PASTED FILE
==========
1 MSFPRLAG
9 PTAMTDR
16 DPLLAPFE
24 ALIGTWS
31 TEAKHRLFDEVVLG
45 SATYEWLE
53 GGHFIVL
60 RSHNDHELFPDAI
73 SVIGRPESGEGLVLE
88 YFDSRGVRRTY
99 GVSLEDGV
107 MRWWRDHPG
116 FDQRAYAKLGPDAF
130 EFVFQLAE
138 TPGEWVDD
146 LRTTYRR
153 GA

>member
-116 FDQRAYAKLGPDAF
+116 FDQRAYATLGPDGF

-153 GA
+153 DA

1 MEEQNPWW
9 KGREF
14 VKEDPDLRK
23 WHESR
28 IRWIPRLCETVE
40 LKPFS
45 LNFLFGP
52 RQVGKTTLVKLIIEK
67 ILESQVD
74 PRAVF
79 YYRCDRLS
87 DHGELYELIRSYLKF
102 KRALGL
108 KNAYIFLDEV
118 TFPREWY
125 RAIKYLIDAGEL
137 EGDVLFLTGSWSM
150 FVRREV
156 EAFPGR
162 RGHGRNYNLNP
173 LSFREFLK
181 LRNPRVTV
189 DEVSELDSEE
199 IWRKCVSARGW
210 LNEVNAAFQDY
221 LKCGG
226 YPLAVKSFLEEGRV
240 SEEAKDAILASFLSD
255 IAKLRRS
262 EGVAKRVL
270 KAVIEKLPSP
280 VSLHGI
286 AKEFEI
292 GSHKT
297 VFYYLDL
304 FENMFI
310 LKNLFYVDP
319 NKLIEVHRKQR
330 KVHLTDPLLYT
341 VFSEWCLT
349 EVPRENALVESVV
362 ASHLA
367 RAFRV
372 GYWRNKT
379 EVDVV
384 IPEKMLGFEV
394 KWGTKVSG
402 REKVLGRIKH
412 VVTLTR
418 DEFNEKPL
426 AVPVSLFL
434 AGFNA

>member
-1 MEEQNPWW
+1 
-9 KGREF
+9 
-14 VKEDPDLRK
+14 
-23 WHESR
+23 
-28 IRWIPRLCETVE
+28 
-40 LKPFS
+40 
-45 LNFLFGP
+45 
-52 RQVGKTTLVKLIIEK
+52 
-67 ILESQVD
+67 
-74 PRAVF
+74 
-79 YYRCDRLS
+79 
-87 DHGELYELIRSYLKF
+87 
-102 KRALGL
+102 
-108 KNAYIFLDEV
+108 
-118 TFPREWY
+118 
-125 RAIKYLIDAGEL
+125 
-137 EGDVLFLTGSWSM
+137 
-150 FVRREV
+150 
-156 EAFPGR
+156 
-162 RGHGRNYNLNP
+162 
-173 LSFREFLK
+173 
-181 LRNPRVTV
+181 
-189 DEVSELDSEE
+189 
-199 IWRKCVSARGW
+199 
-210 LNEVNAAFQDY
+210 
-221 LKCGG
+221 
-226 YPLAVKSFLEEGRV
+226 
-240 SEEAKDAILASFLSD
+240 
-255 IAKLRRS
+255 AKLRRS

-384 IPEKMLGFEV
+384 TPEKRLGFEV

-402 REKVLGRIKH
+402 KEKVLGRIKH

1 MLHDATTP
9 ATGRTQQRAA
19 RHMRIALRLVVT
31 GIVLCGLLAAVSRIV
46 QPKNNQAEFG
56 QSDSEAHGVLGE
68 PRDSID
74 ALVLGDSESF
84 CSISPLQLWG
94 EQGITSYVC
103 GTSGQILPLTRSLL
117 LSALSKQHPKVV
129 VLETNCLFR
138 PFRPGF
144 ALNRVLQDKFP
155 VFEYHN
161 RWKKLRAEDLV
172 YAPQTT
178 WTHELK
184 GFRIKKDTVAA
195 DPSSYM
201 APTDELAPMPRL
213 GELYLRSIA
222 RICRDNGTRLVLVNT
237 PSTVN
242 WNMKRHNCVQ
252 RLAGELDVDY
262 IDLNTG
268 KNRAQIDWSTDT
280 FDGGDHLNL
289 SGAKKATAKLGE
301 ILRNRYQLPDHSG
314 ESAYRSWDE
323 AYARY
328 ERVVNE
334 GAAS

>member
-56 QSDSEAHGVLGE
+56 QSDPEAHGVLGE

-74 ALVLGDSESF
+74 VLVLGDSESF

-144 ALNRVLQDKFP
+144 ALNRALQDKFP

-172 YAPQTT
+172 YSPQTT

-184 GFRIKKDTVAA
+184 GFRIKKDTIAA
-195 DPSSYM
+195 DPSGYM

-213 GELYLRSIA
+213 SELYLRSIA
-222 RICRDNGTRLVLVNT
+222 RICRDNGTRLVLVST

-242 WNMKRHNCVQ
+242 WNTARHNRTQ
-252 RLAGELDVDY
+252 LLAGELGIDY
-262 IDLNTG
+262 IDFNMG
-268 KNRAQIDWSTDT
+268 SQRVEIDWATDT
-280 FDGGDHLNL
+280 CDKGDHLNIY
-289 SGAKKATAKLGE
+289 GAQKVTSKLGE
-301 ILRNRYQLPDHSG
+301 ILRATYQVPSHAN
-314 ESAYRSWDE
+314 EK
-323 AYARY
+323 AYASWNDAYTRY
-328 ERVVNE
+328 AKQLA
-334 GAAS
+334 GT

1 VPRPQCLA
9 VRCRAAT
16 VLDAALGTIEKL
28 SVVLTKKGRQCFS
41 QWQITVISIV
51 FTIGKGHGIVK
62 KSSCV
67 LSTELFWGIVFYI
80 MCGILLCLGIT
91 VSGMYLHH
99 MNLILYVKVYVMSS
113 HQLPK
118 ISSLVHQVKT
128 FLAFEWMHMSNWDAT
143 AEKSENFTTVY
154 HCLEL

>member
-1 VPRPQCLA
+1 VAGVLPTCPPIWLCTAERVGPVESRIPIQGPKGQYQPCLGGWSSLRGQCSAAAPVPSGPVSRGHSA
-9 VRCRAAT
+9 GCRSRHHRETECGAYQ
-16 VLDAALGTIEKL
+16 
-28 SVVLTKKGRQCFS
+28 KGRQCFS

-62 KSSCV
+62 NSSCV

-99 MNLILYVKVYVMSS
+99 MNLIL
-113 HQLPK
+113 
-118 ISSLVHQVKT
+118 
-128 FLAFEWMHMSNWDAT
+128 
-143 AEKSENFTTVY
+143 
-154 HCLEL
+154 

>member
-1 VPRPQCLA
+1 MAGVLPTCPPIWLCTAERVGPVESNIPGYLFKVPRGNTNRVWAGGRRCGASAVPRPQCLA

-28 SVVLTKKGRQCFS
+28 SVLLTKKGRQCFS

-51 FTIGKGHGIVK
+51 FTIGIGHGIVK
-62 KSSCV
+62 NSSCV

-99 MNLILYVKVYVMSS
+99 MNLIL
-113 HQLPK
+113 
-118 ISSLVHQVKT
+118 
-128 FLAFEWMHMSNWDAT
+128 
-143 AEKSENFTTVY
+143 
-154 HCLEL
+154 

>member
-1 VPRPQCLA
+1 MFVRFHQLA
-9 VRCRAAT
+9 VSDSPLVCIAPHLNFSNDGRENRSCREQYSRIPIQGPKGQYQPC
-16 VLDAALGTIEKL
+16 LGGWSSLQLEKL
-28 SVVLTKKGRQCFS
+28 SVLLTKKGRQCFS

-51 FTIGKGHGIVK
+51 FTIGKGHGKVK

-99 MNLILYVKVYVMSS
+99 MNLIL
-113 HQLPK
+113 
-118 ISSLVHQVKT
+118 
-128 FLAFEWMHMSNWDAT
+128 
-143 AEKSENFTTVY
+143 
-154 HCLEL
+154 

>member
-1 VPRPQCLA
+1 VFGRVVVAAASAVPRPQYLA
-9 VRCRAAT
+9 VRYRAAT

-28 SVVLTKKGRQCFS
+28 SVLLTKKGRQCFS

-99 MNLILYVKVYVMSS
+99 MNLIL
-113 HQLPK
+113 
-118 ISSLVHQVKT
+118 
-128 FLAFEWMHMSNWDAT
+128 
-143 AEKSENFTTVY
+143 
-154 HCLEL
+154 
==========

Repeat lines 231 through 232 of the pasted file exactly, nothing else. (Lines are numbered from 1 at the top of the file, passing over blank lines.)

+1 VAGVLPTCPPIWLCTAERVGPVESRIPIQGPKGQYQPCLGGWSSLRGQCSAAAPVPSGPVSRGHSA
-9 VRCRAAT